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Washington—The Senate Judiciary Committee today approved five bipartisan bills to combat the opioid and drug overdose epidemics, including one authored by Senator Dianne Feinstein (D-Calif.).

“The opioid epidemic is a national crisis that demands our continued attention. There were more than 42,000 opioid-related drug overdose deaths in 2016 alone. More Americans were killed by opioids than car accidents. One of the keys to addressing this crisis is giving law enforcement the tools to go after unscrupulous manufacturers and distributors who turn a blind eye when they see suspicious orders of opioids,” said Feinstein. “We must use every tool available to us to combat this overdose crisis.”

The bills approved by the Judiciary Committee would address the opioid supply and demand for opioids in our country.

The bills passed out of committee today include:

  • Using Data to Prevent Opioid Diversion Act, which provides the Drug Enforcement Administration with additional tools to hold drug manufacturers and distributors accountable for reporting suspicious orders of opioids. This bill was authored by Feinstein.
  • Opioid Quota Reform Act, which helps ensure legitimate access to pain medications, while simultaneously authorizing the Drug Enforcement Administration to consider factors such as abuse and overdose deaths when setting annual production quotas for certain opioids. Feinstein cosponsored the bill.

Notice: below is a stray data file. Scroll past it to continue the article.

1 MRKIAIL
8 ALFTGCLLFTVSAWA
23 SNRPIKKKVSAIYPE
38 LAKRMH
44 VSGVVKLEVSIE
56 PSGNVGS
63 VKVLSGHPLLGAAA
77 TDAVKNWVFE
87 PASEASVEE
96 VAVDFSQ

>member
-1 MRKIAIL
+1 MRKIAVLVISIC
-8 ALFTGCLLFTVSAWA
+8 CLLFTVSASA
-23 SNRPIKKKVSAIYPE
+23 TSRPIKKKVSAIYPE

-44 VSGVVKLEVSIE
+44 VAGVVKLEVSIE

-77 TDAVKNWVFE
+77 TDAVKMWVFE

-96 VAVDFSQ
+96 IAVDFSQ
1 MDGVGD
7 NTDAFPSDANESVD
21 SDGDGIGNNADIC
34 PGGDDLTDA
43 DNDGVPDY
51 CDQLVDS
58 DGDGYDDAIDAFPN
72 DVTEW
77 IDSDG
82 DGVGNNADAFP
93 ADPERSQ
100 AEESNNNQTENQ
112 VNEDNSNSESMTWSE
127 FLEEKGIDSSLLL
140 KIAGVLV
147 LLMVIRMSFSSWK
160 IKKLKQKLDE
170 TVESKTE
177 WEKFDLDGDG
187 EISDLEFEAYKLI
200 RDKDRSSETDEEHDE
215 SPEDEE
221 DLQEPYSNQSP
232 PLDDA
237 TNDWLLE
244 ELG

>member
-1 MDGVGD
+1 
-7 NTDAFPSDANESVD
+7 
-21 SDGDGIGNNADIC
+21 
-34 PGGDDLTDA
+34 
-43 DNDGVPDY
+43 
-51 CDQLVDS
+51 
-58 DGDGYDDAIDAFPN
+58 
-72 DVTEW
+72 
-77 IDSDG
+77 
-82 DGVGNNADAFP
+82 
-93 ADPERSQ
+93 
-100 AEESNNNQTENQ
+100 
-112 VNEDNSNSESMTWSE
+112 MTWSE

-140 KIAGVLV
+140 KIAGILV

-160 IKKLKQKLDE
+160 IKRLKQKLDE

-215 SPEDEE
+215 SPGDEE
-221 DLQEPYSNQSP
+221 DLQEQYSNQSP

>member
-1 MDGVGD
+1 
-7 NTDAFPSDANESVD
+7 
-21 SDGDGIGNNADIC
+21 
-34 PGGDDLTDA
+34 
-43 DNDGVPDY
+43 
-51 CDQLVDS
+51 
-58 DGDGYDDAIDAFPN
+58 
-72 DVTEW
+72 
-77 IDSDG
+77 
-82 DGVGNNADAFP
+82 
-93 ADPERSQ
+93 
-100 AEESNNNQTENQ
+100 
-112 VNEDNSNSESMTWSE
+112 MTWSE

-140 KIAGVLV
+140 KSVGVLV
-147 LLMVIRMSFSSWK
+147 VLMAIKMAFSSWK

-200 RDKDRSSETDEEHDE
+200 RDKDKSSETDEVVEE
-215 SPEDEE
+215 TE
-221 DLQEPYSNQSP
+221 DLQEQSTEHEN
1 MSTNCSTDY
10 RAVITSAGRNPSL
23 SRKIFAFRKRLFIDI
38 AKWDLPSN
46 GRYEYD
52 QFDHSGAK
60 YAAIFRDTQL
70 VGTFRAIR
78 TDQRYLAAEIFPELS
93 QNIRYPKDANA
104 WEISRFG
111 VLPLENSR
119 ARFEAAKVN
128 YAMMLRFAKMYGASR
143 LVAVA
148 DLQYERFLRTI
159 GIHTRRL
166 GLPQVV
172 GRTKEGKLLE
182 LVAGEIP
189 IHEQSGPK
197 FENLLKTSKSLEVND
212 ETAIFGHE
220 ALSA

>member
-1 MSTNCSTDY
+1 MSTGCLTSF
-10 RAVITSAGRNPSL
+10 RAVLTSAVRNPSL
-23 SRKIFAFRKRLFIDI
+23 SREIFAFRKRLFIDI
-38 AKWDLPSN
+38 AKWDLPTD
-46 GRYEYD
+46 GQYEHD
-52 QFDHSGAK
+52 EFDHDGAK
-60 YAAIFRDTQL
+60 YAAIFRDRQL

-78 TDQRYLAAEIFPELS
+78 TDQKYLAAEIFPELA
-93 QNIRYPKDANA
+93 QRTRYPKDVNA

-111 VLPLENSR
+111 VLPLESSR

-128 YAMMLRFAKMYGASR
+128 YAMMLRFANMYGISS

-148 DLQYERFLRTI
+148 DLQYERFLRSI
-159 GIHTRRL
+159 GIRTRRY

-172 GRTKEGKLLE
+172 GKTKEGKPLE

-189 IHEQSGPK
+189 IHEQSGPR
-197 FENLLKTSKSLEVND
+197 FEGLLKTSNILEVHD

• Substance Abuse Prevention Act, which establishes a number of new drug prevention and treatment programs and reauthorizes several others, including the Office of National Drug Control Policy and the Drug-Free Communities, the High Intensity Drug Trafficking Areas, and drug court programs. Feinstein co-authored the bill with Senator John Cornyn (R-Texas).
  • Synthetic Abuse and Labeling of Toxic Substances Act, which enables the Justice Department to consider additional evidence when determining if a controlled substance analogue is intended for human consumption. This bill was cosponsored by Feinstein.
  • Access to Increased Drug Disposal Act, which authorizes a new grant program to increase participation in prescription drug take back programs, which can help reduce unwanted or excess opioids that may otherwise be available to be diverted.